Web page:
‘Haunting of Bly Manor’: How a Retelling of a Classic Can Champion Diversity

Henry James is a popular storyteller to adapt, with numerous versions of his works presented in practically every medium known to man.

Much of this is to say: “Do we really need another adaptation of ‘Turn of the Screw’?” The answer is, yes, especially as it’s laid out in Mike Flanagan’s new Netflix series “The Haunting of Bly Manor.”The Gothic romance doesn’t just discuss the nature of grief, love, and toxic relationships.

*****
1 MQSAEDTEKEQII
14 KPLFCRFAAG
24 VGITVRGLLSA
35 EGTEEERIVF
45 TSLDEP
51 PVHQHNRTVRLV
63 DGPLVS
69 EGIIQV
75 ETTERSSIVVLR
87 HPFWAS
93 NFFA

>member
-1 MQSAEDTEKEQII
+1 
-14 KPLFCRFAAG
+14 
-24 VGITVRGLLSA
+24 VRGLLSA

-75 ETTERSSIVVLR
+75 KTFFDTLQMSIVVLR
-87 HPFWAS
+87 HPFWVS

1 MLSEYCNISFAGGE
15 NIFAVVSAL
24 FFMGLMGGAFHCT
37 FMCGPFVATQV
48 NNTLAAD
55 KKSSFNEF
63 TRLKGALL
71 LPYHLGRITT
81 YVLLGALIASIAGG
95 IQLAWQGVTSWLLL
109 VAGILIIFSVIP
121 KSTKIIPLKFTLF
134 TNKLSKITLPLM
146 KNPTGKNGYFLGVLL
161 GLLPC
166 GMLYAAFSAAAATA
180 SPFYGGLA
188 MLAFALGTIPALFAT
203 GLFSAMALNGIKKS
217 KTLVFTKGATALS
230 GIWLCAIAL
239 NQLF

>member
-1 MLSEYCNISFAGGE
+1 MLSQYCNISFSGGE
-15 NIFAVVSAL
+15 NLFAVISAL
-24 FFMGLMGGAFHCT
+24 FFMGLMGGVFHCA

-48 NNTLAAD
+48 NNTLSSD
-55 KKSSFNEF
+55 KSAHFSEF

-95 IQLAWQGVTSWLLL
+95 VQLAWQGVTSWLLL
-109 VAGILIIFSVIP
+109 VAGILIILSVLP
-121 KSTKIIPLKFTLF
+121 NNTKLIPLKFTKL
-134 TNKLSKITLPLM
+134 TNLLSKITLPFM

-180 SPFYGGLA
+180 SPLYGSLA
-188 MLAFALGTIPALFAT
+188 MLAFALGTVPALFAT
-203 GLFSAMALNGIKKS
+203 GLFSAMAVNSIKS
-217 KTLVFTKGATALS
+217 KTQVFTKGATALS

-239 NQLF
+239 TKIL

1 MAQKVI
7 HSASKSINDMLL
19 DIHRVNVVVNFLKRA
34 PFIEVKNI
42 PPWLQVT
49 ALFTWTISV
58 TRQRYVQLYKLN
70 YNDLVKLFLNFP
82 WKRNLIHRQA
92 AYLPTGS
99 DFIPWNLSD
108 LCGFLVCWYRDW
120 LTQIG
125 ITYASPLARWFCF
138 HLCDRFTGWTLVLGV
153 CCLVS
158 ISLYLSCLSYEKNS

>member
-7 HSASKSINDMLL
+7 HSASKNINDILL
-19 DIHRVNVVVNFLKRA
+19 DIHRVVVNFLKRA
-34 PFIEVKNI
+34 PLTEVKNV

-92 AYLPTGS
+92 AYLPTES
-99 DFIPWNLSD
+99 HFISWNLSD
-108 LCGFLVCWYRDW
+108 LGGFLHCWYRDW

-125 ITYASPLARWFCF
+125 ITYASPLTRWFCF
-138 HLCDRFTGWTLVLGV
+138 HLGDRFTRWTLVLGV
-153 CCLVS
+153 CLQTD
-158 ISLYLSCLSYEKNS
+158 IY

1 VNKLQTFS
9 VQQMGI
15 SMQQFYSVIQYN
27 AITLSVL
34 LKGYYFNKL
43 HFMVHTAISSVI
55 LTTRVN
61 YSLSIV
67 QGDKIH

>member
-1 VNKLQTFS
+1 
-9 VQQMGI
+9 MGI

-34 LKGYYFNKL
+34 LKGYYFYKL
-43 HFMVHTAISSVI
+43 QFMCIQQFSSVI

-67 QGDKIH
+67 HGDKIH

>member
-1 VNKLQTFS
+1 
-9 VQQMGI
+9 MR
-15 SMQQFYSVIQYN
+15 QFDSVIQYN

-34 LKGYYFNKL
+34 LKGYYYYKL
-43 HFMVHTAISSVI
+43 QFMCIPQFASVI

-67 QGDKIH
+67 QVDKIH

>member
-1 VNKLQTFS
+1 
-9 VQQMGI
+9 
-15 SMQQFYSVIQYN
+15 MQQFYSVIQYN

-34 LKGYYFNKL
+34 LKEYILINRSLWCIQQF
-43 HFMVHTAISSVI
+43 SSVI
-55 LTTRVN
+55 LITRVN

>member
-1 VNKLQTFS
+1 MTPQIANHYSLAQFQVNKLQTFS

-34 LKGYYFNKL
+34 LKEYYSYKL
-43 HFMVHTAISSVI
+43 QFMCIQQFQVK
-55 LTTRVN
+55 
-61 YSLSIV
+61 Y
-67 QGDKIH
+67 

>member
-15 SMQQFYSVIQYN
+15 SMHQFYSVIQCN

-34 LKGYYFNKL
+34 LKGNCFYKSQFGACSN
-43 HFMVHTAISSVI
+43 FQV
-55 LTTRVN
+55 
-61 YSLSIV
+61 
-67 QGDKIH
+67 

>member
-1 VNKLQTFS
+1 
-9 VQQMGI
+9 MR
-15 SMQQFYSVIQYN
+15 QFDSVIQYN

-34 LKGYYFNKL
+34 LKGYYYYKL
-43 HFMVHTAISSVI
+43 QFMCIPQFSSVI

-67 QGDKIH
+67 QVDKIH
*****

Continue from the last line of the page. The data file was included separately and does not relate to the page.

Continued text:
It’s also a meditation on how the world of adaptation can open opportunities for marginalized communities the original author would have left out.[Editor’s Note: The following article contains spoilers for “The Haunting of Bly Manor.”]Actors T’Nia Miller and Kamal Khan were not familiar with James’ work, but they all walked away with different appreciations for the text.

When Miller was offered the role of Bly housekeeper Hannah Grose she watched “The Innocents,” the 1961 film adaptation of James’ “The Turn of the Screw.

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